So, now the question is, what do I have planned for 2010? Well, amongst other things:
- Taking the RSCM Silver Award
- Trying to run a half marathon, and/or trying to run a sub-30 minute 5K. Actually, from where I’m standing right now, just getting running again would be a good start!
- Completing the Nijmegen Vierdaagse (4 x 40km march)
- My first Level 3 Open University course, in Infectious Diseases
And, of course, somewhere within all of this, I need to fit in some travelling, to destinations as yet unknown!
This afternoon I hosted a small study group for my Biological Psychology course – of the six people on the course who are based in The Netherlands, we managed to muster up 3 participants (including myself). We spent about three hours chatting and discussing various aspects of the course – how the OU works, how to write essays, what a pain it is to try and get your head around all the terminology in the course. Having neglected study recently for other distractions I was concerned before we met that I might be out of my depth in the discussions, but in fact the three of us seemed to work well together, and coming from different backgrounds, all had different perspectives to offer. I found it a very enjoyable afternoon, and I hope we can have another meeting soon.
As a general rule, most of what arrives through my letter box is not of great excitement – junk mail, letters addressed to the previous occupants, or if I’m really lucky, a bank statement.
As it happens, there was one thing I’ve been expecting for the last week or so – the results from the first assignment (on Cells and Nutrition) of my Human Biology course. In the event, I was so sidetracked when I came home this evening, wondering if Rupert was finally going to manage to keep down his dinner (he did, a great relief to all!), that it was some time before I realised that the dreaded OU envelope had arrived.
Despite the rush to finish the essay in time for the deadline, I surprised myself once again by scoring 88%. The tutor’s remarks were also very positive, although his final comment “I look forward to receiving your next assignment” certainly increases the pressure for TMA02.
(picture taken from “Cells and Nutrition”, Open University 2004)
Despite the fact that my Human Biology course is still running, I have despite to take on a little more work, and am starting a second OU course Biological Psychology in February. I hope I’m not taking on more than I can chew, as the two courses will overlap for a couple of months, but I didn’t want to wait until 2010 to continue my progress on the Diploma in Health Sciences.
Well, I’ve done it! Passed my first longer OU course “Introducing Health Sciences: a case study approach” with Distinction, and gained the Certificate in Health Sciences.
The next step will be my first level 2 course, “Human Biology“, aiming for the Diploma in Health Sciences.
In an effort to get a little fitter before my holiday in November, I have now signed up for the fitness club at work, and, even more unexpectedly, joined the running club. I must admit that I attended my first running session with quite some trepidation, not in the least because I am the only beginner in the group and my recollections of school athletics classes were not encouraging. Still, I have now survived three running sessions and I begin to feel that there is hope yet!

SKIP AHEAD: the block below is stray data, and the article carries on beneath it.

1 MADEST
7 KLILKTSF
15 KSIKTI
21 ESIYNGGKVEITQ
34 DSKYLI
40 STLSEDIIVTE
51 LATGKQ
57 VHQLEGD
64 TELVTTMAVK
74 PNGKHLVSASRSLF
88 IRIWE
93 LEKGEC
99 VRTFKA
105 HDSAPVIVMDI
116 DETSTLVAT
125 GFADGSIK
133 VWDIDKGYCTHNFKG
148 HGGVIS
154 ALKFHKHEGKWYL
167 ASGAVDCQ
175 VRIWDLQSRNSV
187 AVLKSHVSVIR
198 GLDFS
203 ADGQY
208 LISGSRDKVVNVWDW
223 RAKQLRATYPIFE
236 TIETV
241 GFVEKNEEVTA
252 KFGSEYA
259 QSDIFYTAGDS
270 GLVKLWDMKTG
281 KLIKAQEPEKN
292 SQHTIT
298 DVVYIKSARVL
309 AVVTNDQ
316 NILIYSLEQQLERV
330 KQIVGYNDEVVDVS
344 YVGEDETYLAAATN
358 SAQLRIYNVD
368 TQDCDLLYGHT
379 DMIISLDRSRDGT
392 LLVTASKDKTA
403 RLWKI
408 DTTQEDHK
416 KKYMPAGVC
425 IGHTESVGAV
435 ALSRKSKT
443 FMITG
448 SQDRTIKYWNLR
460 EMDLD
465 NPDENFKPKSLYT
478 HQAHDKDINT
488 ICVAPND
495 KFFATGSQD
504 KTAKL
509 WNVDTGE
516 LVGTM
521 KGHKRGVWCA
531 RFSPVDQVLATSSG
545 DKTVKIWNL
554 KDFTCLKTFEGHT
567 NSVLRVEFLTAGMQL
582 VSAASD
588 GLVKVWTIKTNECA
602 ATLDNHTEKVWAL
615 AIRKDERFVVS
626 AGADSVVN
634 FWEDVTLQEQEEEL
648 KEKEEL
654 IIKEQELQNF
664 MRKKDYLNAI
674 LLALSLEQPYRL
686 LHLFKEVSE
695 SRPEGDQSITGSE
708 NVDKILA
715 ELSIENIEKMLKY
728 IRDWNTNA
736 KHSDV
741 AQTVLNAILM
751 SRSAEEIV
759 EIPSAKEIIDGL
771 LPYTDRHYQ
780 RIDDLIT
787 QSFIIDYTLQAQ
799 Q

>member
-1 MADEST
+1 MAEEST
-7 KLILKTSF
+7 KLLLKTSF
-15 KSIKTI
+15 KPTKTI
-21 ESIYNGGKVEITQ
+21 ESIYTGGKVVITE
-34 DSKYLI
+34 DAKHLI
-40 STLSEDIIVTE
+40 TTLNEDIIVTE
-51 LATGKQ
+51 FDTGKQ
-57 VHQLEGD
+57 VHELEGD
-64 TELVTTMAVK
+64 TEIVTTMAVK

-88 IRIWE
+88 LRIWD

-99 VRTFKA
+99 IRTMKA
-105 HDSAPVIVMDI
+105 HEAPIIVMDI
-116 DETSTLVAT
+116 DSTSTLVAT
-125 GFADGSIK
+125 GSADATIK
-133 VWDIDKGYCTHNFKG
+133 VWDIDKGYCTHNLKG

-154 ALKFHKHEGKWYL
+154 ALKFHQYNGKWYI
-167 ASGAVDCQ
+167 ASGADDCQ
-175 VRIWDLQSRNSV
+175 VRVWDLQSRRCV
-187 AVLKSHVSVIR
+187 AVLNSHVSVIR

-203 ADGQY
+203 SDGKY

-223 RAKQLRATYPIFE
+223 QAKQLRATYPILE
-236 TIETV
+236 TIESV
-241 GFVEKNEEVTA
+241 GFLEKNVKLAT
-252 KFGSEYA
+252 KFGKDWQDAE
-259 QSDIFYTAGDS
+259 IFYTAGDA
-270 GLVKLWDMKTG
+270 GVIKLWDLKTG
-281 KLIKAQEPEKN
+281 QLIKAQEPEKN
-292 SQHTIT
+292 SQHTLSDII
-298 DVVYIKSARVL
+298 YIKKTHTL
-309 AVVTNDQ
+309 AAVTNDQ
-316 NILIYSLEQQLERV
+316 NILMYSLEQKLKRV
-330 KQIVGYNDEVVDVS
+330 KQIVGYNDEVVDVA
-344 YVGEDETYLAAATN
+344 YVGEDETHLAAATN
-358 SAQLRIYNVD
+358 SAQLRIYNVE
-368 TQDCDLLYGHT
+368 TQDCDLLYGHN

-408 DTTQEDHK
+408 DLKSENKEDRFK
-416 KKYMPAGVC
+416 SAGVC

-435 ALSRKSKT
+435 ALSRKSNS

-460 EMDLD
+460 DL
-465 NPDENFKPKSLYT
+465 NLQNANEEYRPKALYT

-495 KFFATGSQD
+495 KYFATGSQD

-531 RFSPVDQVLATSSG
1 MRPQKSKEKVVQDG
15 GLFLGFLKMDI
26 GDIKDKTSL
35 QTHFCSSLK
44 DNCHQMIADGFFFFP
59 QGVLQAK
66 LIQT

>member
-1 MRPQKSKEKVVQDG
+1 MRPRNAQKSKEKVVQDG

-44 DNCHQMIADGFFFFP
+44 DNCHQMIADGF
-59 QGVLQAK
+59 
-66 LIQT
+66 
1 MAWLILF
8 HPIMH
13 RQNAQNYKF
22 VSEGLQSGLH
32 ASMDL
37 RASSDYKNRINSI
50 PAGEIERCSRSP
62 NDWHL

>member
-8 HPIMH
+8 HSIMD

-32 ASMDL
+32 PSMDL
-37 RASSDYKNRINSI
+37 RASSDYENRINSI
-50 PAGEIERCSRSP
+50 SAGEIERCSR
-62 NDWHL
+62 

Ever one to require verification of my progress through measurement, I have also acquired a Nike Plus sensor (and, ahem, a beautiful shiny blue iPod Nano). I took them out this evening for my very first solo run, and here are the results.
On a more indoor note, I have recently received my marks for the latest Open University course, Molecules, Medicines and Drugs, (I passed!), and am now embarking on a new short course in Nutrition
, as well as challenging myself to a longer course, Understanding Health Sciences
, which will take 9 months to complete.
As you can see from the nutrition chart (from www.2000cal.com) , the “measure it” principle doesn’t only apply to running, and the Nutrition course has lead me to investigating websites which will log your food intake, and give you a nutritional summary. A nice feature of the course is that part of the assignment involves analysing your own diet (or that of a willing guinea pig… any volunteers?)
Analysis of over the last week already shows that my diet is low in Vitamin A (interesting, as Vitamin A is good, amongst other things, for night vision – something which I’ve always had problems with). Although walrus liver is apparently a good source of Vitamin A, I’ve decided to go for the more practical, not to mention palatable (I hope!) approach of drinking carrot juice (guess there’s some truth in the saying the carrots help you see in the dark, after all).
Just logged into the OU website to find my result for the Studying Mammals course – 82 percent. There would be a percent sign but punctuation is quite a challenge on a Morroccan keyboard. Anyway, Im very pleased.
… SK195 – Human Genetics and Health Issues.
The current course is going so well that I already made the choice to sign up for the next one! Have also heard about some new up and coming courses such as Forensic Science which sound really interesting. I think the OU can keep me out of mischief for plenty of years to come at this rate.
Great excitement when I got home on Friday night (or should that be Saturday morning) after a relaxing few drinks at our monthly choir social, and found a parcel waiting for me.
Despite the lateness of the hour, I had to rip open the box of materials for my new Open University course, amongst them a molecular modelling kit.
This little beastie is an aspirin molecule – black balls represent carbon, red ones are oxygen, and the white ones, hydrogen.